Despite official 2018 GDP figures showing that the Chinese economy grew last year at its slowest pace in 28 years, some of China's largest stocks continue to perform at market-leading levels, led by tech quartet Tencent, Baidu, Sina and Alibaba.
According to the data released by Beijing on Monday, China recorded a GDP growth rate of 6.6 percent - its slowest rate since 1990 - driven by pressure from U.S. trade tariffs and lower domestic demand.
This slowdown has not however affected the stock market fortunes of the afore-mentioned and other top U.S. - listed Chinese stocks, which have started 2019 with an 8 percent rally. Market analysts believe that this is happening because ongoing Chinese trade woes have no real significant bearing on the long-term fortunes of these companies, hence their stocks are underpriced.
Internet giant Tencent is at the vanguard of this elite group of stocks, with Piper Jaffray Chief Market Technician Craig Johnson suggesting that its moving average heralds an imminent 13 percent jump from its Q4 2018 valuation. Speaking on CNBC's Trading Nation on Friday, Johnson said:
There's certainly some opportunities to trade here, If I look at the chart of Tencent, here's a stock that's traded off meaningfully. We've now just reversed the downtrend. When we've seen a MACD [Moving Average Convergence Divergence] buy signal happen like we have right here, we've seen that 30 days later that the stock is typically up almost 13 percent. This would be one we'd be buying.
While Tencent and other Chinese stocks continue to rally impressively, slowing Chinese economic growth is becoming an increasing cause for concern in Beijing, with consequences already being felt by large scale manufacturers such as Apple Inc.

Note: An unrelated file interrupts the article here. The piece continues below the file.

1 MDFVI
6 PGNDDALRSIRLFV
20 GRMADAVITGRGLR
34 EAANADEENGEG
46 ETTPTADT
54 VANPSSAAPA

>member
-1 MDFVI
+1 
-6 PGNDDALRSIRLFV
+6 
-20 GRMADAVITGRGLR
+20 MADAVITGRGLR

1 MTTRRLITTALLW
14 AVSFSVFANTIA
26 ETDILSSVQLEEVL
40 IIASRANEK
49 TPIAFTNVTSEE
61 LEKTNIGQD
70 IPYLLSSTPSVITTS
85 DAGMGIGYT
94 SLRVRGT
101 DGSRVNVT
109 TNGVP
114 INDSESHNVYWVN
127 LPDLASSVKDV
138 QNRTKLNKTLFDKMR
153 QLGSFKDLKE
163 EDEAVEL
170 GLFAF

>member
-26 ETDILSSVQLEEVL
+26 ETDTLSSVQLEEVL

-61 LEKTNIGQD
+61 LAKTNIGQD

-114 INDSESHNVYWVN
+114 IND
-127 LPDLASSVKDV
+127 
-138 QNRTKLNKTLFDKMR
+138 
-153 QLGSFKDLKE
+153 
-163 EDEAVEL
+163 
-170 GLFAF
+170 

Chantico Global CEO Gina Sanchez on her part believes that regardless of any trade disputes or other extraneous issues, Chinese stocks remain fundamentally undervalued even after the ongoing rally. As such she believes, there is a clear and obvious investment opportunity therein, and they are a "buy".
The ongoing trade dispute with the U.S. government is hardly helping matters, with ongoing talks to reach a trade deal apparently deadlocked. Many, however, believe that even if China were to somehow strike a deal with the U.S. today, this will still not solve the fundamental problems creating the current shaky economic conditions.
Speaking to Reuters, Chen Xingdong, chief China economist at BNP Paribas said:
What China can really do this year is to prevent deflation, prevent a recession and a hard landing in the economy.
To this end, Chinese lawmakers are pushing through a raft of reforms and legislation aimed at cutting down import duties and taxes as well as speeding up construction projects in a bid to encourage consumer demand. Reserves have also been cut down and lending rates reduced in an attempt to shelter smaller firms from being fully hit. More reserve cuts are expected at the start of the new quarter as well as lower tax rates and more tax cuts.